The Met office issues an Amber weather warning and tells Britons to “stay out of the sun”.

As temperatures reach near record highs of 33.3C, and are predicted to rise further, it is important that the risks to the health of construction workers associated with hot weather are assessed and controlled by employers and those managing construction projects.

Outdoor workers are at a significantly higher risk of skin damage, including developing skin cancer in the longer term, than indoor workers. The failure to properly appreciate and manage the risks from working outside during hot weather is graphically illustrated by the fact that construction workers account for 44% of the estimated 48 'vocational' skin cancer caused deaths per year in the UK, according to the British Journal of Cancer [2017].

Occupational disease still accounts for far more lost work days than injuries arising from work-related accidents in England & Wales. It is therefore not surprising there is an increasing focus by the Health and Safety Executive on the health and wellbeing of workers.

The law

Section 2(1) of the Health and Safety at Work etc Act 1974 (HSWA) imposes a non-delegable duty on employers to ensure, so far as is reasonably practicable, the health, safety and welfare at work of its employees. A similar duty is owed by employers under Section 3(1) HSWA in respect of non-employees, such as contractors.

Many of the measures that could be taken by employers to minimise the risk of skin damage may be perceived as unnecessary or difficult to implement and manage. However, the law requires duty holders to take reasonable steps to assess and control foreseeable risks arising from work activities and the working environment. A failure to do so will give rise to a breach of that duty, with proof of actual harm to workers not being required for a criminal offence to be made out.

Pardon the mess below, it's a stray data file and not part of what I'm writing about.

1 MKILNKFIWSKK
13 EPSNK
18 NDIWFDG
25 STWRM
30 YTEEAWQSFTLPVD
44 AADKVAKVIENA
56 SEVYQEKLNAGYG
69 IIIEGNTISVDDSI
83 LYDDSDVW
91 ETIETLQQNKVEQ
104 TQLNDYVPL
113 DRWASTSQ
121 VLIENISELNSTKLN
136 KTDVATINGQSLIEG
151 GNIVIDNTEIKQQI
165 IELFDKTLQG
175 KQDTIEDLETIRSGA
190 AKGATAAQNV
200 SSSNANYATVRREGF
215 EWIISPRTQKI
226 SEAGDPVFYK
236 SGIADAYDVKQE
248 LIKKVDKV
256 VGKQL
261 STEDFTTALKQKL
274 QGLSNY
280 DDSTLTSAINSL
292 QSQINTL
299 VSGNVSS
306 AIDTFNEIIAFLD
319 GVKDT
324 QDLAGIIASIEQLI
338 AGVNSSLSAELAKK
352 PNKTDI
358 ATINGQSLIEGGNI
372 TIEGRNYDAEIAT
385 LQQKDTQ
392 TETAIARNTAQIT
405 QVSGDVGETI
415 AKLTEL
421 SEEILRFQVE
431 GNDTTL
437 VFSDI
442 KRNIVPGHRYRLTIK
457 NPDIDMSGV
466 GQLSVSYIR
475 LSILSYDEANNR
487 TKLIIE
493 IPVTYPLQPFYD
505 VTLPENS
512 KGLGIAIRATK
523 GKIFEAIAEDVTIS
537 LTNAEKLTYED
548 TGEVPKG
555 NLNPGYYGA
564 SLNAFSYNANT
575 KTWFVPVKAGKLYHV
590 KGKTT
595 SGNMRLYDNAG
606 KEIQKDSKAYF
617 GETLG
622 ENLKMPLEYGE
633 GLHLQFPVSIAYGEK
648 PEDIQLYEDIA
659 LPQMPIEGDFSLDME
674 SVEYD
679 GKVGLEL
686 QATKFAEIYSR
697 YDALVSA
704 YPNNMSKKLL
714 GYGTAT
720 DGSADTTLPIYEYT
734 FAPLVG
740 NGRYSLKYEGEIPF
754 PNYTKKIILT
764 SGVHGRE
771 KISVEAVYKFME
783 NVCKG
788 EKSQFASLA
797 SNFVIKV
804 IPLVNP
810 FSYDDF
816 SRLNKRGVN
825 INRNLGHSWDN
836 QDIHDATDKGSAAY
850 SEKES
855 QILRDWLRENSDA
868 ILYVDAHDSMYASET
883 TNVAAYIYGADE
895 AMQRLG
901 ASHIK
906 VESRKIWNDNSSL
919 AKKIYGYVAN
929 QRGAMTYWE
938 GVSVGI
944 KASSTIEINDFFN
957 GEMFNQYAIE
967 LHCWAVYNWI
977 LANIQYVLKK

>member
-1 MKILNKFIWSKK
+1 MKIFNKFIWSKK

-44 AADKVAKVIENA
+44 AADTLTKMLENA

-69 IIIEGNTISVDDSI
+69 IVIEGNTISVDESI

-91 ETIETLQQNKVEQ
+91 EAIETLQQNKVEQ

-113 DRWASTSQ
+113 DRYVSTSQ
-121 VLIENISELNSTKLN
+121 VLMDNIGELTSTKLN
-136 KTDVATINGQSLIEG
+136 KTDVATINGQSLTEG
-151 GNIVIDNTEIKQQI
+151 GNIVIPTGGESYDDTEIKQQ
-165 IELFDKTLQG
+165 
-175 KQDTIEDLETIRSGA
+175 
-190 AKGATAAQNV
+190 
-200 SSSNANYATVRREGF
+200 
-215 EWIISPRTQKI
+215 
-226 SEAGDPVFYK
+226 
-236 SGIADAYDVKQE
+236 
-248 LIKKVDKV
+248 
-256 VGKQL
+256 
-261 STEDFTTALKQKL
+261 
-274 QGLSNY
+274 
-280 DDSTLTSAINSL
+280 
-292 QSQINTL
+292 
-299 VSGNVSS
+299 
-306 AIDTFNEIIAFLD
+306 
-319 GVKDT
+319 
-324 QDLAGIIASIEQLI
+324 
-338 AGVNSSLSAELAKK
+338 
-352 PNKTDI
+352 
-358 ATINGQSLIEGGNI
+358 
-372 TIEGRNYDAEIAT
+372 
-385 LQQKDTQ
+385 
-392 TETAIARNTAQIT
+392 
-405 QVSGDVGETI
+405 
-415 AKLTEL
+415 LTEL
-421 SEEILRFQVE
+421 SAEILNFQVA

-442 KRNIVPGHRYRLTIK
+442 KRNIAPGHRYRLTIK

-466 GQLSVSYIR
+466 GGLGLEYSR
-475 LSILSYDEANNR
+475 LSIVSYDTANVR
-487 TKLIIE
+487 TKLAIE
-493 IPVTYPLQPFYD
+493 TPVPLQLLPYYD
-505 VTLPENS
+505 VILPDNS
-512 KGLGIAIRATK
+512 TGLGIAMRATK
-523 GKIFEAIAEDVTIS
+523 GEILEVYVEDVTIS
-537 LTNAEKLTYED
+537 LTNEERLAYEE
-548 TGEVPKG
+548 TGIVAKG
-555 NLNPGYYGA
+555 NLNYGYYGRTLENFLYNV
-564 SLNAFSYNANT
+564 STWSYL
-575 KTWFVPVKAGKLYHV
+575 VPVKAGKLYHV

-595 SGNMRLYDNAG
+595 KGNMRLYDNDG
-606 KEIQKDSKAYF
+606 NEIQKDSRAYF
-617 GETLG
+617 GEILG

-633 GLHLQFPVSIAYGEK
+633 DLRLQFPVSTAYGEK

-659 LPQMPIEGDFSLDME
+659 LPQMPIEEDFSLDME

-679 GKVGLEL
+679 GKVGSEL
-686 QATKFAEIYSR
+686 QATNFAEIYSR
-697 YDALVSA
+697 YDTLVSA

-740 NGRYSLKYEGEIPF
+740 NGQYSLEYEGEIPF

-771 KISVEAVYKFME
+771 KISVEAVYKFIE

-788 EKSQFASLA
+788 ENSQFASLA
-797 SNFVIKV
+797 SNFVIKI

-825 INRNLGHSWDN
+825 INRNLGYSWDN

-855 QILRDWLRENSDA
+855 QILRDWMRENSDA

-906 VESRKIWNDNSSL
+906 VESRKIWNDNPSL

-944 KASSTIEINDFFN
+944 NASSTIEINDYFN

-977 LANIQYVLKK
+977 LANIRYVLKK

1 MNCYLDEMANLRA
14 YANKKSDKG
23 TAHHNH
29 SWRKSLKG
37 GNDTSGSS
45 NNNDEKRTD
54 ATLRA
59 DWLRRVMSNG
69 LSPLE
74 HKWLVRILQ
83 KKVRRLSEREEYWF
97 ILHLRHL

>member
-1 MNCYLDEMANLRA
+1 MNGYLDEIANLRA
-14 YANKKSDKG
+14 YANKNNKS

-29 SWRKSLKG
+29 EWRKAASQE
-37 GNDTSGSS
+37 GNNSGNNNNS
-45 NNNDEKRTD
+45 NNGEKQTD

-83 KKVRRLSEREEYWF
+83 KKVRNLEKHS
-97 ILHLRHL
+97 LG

A considerable amount of HSE and construction industry guidance is freely available, including HSE publication INDG147 entitled "Keep Your Top On", to assist duty holders in controlling the risks associated with working in hot weather.

What can employers do?

Practical ways in which the risk of skin damage can be minimised include:

  • where possible, rescheduling work to cooler times of the day
  • providing more frequent rest breaks and introduce shading to rest areas
  • providing free access to cool drinking water
  • introducing shading in areas where individuals are working
  • encouraging the removal of personal protective equipment when resting to help encourage heat loss
  • educating workers about recognising the early symptoms of heat stress.

Forward thinking  

Employers should take their duty to minimise the risks to the health and wellbeing of workers, including the risks posed to those working outside, as seriously as the duty to minimise the risks from work activities such as working at height and the operation and use of plant and equipment. 

This article is for general information only and reflects the position at the date of publication. It does not constitute legal advice.